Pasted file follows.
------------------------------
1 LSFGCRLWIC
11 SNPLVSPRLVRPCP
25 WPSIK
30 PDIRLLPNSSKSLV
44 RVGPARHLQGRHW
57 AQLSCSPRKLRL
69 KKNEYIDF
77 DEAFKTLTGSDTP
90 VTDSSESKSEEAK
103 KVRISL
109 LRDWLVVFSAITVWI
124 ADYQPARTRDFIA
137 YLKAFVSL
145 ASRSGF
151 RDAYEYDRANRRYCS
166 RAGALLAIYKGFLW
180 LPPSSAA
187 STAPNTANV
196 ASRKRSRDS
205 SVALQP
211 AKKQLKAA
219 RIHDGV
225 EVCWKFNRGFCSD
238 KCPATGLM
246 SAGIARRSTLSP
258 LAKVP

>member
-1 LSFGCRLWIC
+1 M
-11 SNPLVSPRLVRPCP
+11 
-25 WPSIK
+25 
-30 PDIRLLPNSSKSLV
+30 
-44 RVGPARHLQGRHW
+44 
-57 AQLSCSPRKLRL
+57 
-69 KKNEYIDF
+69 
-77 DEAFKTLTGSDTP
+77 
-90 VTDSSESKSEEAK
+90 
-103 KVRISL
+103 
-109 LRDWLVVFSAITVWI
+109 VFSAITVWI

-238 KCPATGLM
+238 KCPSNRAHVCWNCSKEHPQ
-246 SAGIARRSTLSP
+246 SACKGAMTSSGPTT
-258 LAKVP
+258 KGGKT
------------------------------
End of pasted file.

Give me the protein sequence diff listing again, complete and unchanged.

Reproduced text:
1 LSFGCRLWIC
11 SNPLVSPRLVRPCP
25 WPSIK
30 PDIRLLPNSSKSLV
44 RVGPARHLQGRHW
57 AQLSCSPRKLRL
69 KKNEYIDF
77 DEAFKTLTGSDTP
90 VTDSSESKSEEAK
103 KVRISL
109 LRDWLVVFSAITVWI
124 ADYQPARTRDFIA
137 YLKAFVSL
145 ASRSGF
151 RDAYEYDRANRRYCS
166 RAGALLAIYKGFLW
180 LPPSSAA
187 STAPNTANV
196 ASRKRSRDS
205 SVALQP
211 AKKQLKAA
219 RIHDGV
225 EVCWKFNRGFCSD
238 KCPATGLM
246 SAGIARRSTLSP
258 LAKVP

>member
-1 LSFGCRLWIC
+1 M
-11 SNPLVSPRLVRPCP
+11 
-25 WPSIK
+25 
-30 PDIRLLPNSSKSLV
+30 
-44 RVGPARHLQGRHW
+44 
-57 AQLSCSPRKLRL
+57 
-69 KKNEYIDF
+69 
-77 DEAFKTLTGSDTP
+77 
-90 VTDSSESKSEEAK
+90 
-103 KVRISL
+103 
-109 LRDWLVVFSAITVWI
+109 VFSAITVWI

-238 KCPATGLM
+238 KCPSNRAHVCWNCSKEHPQ
-246 SAGIARRSTLSP
+246 SACKGAMTSSGPTT
-258 LAKVP
+258 KGGKT